In a low unemployment economy, an entire generation is struggling, and millions are failing, to repay student loan debt. As many as 40% of ALL borrowers recently graduating are likely to default over the life of their student loans, according to a recent Brookings Institute analysis. Total outstanding student loan debt is approaching 1.5 trillion dollars, exceeding credit card debt, exceeding auto loan debt. Two other key points from the Brookings analysis: 1) for-profit schools remain the primary driver of high student loan defaults, and 2) black college graduates default at five times the rate of white college graduates, due to persistent unemployment, higher use of for-profit colleges and lower parental income and assets.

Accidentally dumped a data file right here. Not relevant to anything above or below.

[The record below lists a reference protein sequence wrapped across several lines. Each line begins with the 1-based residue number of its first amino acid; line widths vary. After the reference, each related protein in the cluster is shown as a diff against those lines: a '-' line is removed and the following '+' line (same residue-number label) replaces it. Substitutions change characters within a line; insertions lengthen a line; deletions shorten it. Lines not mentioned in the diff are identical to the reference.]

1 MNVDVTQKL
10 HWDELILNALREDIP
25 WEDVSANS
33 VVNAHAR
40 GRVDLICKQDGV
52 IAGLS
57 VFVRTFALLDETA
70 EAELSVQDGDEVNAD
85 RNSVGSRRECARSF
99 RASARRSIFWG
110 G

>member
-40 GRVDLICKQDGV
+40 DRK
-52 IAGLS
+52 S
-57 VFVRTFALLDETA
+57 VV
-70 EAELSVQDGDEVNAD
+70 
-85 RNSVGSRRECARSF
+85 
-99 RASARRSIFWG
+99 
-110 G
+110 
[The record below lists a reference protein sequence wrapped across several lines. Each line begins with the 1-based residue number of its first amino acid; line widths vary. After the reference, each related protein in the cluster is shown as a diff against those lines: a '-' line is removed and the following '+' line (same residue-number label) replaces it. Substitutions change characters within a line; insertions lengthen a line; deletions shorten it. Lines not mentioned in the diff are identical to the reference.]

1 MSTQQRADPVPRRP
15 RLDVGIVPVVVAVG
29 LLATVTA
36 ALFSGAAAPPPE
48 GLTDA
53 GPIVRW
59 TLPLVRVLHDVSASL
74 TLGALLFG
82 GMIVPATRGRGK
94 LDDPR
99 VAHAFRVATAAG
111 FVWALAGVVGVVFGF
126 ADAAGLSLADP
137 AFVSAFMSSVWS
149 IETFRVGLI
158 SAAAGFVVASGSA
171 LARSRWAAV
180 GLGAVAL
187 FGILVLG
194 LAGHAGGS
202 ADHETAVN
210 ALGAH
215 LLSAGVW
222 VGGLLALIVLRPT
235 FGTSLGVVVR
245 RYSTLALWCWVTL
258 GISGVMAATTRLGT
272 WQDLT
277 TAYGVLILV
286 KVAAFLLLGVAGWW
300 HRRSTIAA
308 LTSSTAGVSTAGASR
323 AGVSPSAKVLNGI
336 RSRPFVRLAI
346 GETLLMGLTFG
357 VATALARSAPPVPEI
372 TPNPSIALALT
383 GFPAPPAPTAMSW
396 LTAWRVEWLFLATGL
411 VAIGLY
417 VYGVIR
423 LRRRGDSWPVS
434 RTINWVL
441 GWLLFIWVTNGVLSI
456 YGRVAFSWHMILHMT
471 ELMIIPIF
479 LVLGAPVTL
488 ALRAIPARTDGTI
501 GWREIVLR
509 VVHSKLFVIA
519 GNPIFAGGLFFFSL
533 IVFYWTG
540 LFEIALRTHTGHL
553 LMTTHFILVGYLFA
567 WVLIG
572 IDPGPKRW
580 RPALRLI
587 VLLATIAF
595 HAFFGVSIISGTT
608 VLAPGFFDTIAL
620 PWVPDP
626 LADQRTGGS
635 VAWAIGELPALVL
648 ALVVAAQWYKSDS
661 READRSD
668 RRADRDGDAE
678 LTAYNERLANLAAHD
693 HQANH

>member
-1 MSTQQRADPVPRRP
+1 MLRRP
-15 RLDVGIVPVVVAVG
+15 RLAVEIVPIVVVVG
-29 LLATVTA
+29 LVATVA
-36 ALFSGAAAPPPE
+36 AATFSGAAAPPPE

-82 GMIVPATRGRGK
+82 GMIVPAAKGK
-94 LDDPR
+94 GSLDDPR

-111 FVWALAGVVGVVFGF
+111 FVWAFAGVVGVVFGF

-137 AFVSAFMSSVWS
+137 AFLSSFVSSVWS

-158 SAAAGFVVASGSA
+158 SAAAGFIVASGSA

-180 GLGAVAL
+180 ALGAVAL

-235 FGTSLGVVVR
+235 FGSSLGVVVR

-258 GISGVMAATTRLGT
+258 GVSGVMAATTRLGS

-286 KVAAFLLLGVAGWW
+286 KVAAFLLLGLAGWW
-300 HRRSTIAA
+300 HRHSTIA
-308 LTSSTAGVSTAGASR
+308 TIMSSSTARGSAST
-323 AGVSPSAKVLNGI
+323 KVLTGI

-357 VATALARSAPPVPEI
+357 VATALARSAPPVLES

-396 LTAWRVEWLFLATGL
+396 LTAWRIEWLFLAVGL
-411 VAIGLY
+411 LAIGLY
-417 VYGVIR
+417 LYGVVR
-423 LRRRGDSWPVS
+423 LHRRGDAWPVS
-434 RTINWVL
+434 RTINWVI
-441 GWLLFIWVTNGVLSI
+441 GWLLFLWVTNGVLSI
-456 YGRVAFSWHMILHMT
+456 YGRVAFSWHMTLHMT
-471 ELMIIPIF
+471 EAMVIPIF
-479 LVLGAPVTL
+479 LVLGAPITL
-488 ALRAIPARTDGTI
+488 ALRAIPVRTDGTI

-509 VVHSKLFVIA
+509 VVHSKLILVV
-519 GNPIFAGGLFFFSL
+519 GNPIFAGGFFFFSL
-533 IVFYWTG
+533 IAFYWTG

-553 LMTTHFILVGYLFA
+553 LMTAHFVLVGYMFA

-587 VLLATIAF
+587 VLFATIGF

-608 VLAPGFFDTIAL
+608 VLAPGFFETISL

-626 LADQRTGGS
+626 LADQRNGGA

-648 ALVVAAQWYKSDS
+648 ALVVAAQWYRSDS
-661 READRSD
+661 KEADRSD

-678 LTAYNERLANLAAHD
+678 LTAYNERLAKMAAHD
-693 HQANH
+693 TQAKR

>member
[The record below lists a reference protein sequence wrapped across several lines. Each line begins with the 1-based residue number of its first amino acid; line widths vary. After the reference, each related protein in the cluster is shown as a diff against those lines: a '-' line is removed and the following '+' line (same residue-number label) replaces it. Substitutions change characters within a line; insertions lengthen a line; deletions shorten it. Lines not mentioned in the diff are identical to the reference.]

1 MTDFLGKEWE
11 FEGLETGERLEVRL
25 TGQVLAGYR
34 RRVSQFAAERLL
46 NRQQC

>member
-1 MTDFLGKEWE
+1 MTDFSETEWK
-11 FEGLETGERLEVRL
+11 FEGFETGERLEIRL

The rising delinquency (11% currently) and lifetime default rates are all the more disturbing given that federal student loan rules, in theory, permit all borrowers to repay based on a percentage of their income. Most student loans are funded by the U.S. Treasury, but administered by private contractors: student loan servicers. Study after study has found that student loan borrowers are systematically assigned to inappropriate payment plans,  yet the U.S. Education Department continues renewing contracts with these failing servicers. The weird public-private partnership Congress has created and tinkered with since the 1965 Higher Education Act is broken.